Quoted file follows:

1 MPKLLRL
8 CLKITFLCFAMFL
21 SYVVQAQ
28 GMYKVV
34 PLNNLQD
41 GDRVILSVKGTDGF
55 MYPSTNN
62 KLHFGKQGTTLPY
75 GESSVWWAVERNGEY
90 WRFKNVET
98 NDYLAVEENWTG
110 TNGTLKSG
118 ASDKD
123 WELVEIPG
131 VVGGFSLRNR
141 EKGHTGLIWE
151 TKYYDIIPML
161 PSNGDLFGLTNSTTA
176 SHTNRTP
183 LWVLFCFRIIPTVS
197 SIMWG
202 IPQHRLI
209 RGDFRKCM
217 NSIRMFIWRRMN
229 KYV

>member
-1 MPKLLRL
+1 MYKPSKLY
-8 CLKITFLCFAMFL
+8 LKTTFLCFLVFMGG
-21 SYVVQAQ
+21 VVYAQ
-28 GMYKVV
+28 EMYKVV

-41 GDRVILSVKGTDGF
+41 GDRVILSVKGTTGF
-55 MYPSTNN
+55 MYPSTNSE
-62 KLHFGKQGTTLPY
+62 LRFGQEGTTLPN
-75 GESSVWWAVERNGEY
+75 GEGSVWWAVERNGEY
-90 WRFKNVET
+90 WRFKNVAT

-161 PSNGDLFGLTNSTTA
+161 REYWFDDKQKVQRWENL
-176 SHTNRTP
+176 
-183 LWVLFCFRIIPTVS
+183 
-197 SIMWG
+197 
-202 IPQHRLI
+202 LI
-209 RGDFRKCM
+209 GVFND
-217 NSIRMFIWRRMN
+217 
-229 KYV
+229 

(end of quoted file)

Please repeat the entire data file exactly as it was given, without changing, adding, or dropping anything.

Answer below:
1 MPKLLRL
8 CLKITFLCFAMFL
21 SYVVQAQ
28 GMYKVV
34 PLNNLQD
41 GDRVILSVKGTDGF
55 MYPSTNN
62 KLHFGKQGTTLPY
75 GESSVWWAVERNGEY
90 WRFKNVET
98 NDYLAVEENWTG
110 TNGTLKSG
118 ASDKD
123 WELVEIPG
131 VVGGFSLRNR
141 EKGHTGLIWE
151 TKYYDIIPML
161 PSNGDLFGLTNSTTA
176 SHTNRTP
183 LWVLFCFRIIPTVS
197 SIMWG
202 IPQHRLI
209 RGDFRKCM
217 NSIRMFIWRRMN
229 KYV

>member
-1 MPKLLRL
+1 MYKPSKLY
-8 CLKITFLCFAMFL
+8 LKTTFLCFLVFMGG
-21 SYVVQAQ
+21 VVYAQ
-28 GMYKVV
+28 EMYKVV

-41 GDRVILSVKGTDGF
+41 GDRVILSVKGTTGF
-55 MYPSTNN
+55 MYPSTNSE
-62 KLHFGKQGTTLPY
+62 LRFGQEGTTLPN
-75 GESSVWWAVERNGEY
+75 GEGSVWWAVERNGEY
-90 WRFKNVET
+90 WRFKNVAT

-161 PSNGDLFGLTNSTTA
+161 REYWFDDKQKVQRWENL
-176 SHTNRTP
+176 
-183 LWVLFCFRIIPTVS
+183 
-197 SIMWG
+197 
-202 IPQHRLI
+202 LI
-209 RGDFRKCM
+209 GVFND
-217 NSIRMFIWRRMN
+217 
-229 KYV
+229 